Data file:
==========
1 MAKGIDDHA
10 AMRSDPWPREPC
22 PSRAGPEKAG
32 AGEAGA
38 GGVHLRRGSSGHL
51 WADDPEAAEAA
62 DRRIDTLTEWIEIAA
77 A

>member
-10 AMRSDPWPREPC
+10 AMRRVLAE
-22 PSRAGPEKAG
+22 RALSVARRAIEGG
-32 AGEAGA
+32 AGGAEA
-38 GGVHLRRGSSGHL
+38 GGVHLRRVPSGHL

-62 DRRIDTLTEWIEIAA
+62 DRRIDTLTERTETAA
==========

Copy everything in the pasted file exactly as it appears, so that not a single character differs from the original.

1 MAKGIDDHA
10 AMRSDPWPREPC
22 PSRAGPEKAG
32 AGEAGA
38 GGVHLRRGSSGHL
51 WADDPEAAEAA
62 DRRIDTLTEWIEIAA
77 A

>member
-10 AMRSDPWPREPC
+10 AMRRVLAE
-22 PSRAGPEKAG
+22 RALSVARRAIEGG
-32 AGEAGA
+32 AGGAEA
-38 GGVHLRRGSSGHL
+38 GGVHLRRVPSGHL

-62 DRRIDTLTEWIEIAA
+62 DRRIDTLTERTETAA